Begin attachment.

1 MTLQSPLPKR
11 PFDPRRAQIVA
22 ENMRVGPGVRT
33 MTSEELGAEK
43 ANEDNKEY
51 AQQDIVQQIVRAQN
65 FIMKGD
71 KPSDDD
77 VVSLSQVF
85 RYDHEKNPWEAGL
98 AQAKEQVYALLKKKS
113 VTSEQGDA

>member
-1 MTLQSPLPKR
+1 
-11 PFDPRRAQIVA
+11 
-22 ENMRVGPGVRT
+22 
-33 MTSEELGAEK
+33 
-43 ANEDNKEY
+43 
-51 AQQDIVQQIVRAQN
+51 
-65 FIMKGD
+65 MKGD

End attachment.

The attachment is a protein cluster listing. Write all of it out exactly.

1 MTLQSPLPKR
11 PFDPRRAQIVA
22 ENMRVGPGVRT
33 MTSEELGAEK
43 ANEDNKEY
51 AQQDIVQQIVRAQN
65 FIMKGD
71 KPSDDD
77 VVSLSQVF
85 RYDHEKNPWEAGL
98 AQAKEQVYALLKKKS
113 VTSEQGDA

>member
-1 MTLQSPLPKR
+1 
-11 PFDPRRAQIVA
+11 
-22 ENMRVGPGVRT
+22 
-33 MTSEELGAEK
+33 
-43 ANEDNKEY
+43 
-51 AQQDIVQQIVRAQN
+51 
-65 FIMKGD
+65 MKGD